A major crack in the ice: studying women deacons

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by Maureen Fiedler

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OK, just to be clear: I have long believed that women should be full equals with men in all the offices of the church, eligible to serve as priests, bishops, cardinals, even pope. And I think the "reasoning" (if you can call it that) in the Declaration on the Question of the Admission of Women to the Ministerial Priesthood (the 1976 document which came out against women priests on grounds that they cannot "image" Jesus) makes no sense. And when I express such opinions to friends, they usually say something like, "Yeah, I agree, but maybe in the fourth millennium the Vatican will think about changing that."

So, I was pleasantly surprised ("stunned" would be a better word) today to hear that Pope Francis has opened a door on women's roles in the church. In fact, I would go so far as to say that this is a "major crack in the ice" at the Vatican. Pope Francis, thanks to prodding by the International Union of Superiors General (UISG), has said he will appoint a commission to study the idea of women serving as deacons in the church.

I frankly did not think that even a step as minimal and cautious as this one would happen in my lifetime. Even Francis -- in spite of all the great things he has done on peace and justice -- has basically ignored women's issues in the church until this moment. Now, it looks like he heard some word from on High (mediated by the women at UISG, of course). Whatever the case, he is finally doing something in an area where the church is woefully lacking in justice.

OK, OK, it's just a commission, a study. We don't know how soon it will be set up or who will be appointed to serve on it. And we don't know the scope of its mandate. Still, it definitely should include a majority of women -- especially those who have already studied this issue. For starters, the Women's Ordination Conference offered these names: Gary Macy, Dorothy Irving, Ida Raming, Sr. Christine Schenk, John Wijngaards, and Phyllis Zagano.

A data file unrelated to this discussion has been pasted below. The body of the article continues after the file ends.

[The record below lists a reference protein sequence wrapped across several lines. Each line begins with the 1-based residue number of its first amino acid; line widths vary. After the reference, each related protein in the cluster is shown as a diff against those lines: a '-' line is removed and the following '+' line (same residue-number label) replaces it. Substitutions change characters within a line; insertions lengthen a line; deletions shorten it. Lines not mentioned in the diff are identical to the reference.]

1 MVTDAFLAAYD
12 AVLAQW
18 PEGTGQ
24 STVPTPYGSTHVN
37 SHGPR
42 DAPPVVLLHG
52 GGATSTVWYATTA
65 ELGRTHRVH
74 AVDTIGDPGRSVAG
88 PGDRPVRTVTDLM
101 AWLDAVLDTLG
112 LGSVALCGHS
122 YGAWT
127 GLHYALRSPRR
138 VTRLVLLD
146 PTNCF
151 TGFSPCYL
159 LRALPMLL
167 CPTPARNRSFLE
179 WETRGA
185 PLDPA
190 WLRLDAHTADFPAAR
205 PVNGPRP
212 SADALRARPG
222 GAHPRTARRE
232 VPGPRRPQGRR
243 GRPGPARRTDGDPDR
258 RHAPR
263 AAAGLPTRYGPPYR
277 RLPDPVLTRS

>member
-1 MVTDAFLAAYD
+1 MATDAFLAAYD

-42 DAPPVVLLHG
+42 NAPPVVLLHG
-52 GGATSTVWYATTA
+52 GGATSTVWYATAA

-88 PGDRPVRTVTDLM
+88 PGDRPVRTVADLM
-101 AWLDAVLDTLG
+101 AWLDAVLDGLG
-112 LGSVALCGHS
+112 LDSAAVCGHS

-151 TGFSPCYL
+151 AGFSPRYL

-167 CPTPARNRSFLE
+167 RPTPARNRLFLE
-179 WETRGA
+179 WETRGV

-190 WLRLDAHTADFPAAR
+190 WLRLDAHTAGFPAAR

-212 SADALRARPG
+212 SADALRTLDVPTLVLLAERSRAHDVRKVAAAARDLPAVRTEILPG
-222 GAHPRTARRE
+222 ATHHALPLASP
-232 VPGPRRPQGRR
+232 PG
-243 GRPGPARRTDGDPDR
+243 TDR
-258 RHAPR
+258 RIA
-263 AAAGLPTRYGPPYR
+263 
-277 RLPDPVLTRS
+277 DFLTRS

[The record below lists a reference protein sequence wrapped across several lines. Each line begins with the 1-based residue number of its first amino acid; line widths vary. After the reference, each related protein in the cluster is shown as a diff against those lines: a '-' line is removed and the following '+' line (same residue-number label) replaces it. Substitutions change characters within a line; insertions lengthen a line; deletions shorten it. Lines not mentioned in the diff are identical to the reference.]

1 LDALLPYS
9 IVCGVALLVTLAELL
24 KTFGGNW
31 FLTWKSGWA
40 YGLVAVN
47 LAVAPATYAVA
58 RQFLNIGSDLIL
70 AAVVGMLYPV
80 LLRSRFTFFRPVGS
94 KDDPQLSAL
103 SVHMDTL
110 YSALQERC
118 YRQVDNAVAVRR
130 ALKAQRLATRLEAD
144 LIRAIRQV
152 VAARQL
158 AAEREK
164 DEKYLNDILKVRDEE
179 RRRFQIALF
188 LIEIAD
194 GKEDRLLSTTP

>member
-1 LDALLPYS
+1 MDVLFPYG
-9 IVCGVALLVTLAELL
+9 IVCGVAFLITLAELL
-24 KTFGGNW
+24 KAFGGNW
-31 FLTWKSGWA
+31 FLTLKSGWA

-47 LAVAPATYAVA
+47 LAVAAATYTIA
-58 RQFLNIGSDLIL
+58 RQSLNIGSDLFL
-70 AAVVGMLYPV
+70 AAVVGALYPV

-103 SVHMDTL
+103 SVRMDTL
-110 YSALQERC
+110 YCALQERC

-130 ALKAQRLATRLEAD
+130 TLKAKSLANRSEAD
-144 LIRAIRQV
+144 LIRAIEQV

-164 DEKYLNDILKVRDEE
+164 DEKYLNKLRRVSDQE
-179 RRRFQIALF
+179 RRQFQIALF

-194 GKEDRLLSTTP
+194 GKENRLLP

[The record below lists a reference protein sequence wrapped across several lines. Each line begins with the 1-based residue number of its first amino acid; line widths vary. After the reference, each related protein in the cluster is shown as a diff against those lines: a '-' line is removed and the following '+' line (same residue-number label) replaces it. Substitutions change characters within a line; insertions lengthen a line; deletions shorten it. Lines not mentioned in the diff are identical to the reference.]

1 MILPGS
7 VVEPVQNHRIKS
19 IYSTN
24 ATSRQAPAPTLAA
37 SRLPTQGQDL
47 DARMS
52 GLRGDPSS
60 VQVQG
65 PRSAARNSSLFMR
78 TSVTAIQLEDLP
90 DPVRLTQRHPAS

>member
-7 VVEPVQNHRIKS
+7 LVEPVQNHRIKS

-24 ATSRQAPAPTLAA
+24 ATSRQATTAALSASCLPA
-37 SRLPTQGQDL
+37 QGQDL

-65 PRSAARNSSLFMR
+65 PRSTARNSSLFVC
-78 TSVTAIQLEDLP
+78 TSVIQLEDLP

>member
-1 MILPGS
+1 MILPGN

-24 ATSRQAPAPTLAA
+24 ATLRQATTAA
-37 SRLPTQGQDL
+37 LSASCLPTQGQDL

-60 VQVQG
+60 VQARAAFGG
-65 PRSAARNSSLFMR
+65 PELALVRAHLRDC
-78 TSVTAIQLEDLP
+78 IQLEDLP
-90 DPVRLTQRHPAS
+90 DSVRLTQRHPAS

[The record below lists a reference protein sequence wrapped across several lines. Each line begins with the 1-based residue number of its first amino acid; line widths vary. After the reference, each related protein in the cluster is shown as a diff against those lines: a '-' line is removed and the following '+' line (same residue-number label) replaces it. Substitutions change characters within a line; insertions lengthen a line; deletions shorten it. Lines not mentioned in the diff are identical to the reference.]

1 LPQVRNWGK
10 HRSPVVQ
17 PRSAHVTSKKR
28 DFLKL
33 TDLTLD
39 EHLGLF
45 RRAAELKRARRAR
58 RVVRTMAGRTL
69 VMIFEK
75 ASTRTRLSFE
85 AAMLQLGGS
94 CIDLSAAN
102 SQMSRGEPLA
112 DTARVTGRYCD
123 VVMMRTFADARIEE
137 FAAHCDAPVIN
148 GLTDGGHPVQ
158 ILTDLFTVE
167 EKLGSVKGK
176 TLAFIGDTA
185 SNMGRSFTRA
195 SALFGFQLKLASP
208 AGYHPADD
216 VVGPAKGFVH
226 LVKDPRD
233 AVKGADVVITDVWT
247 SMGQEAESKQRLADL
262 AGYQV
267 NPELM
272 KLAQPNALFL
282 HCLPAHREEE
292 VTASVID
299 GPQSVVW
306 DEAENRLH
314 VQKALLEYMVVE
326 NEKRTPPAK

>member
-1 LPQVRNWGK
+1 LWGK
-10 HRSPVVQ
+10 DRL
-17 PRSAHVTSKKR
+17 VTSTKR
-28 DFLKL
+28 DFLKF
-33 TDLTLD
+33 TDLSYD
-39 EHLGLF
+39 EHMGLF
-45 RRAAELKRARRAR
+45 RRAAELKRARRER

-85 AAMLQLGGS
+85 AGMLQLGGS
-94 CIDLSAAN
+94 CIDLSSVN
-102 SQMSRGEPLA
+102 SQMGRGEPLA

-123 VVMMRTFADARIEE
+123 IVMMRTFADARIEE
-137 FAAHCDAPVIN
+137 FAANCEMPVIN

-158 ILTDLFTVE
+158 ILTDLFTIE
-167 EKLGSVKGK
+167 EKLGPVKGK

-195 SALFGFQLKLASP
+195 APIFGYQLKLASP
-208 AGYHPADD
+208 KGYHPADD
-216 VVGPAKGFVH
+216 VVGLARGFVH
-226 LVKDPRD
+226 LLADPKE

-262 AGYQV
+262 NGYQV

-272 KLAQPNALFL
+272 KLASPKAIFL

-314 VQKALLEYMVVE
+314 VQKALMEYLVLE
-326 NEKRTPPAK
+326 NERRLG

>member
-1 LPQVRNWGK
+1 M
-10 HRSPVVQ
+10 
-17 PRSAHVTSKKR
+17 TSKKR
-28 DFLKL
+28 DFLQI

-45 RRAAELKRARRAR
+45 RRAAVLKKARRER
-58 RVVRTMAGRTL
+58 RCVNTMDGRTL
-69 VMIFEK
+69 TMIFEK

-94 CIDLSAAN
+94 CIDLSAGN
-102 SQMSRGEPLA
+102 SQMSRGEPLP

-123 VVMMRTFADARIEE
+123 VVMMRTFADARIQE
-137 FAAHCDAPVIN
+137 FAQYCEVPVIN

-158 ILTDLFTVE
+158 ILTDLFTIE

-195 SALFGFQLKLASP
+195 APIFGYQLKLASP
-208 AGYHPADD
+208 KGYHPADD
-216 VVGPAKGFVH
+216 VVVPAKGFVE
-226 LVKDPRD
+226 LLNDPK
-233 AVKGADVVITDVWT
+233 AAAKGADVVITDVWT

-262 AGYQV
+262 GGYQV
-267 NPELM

Of course, this "study" has to be put in perspective. The idea of women deacons is not at all new. It doesn't require a new study to know that there were women deacons in the early centuries of the church, women like Phoebe who are even mentioned in the writings of St. Paul. Their roles may not be totally clear, but they held some type of leadership service positions to be sure.

And it's important to recall that not all deacons in the church today are "consecrated equal." Men studying for the priesthood go through a "deacon" period, which is the "holy order" leading to priesthood. Married men, on the other hand, can become "permanent" deacons, with no path to priesthood.

My guess is this: this commission on women deacons will focus on the latter possibility, although it should examine both. Moreover, I am sure there are conservatives in the Vatican who are horrified at even this limited move and will be sure that Francis knows their views.

Still, the crack in the ice remains: a papal commission to study the idea of women deacons. Who would have predicted it? Now, anyone have a blow torch? We just have to melt the rest of the ice!

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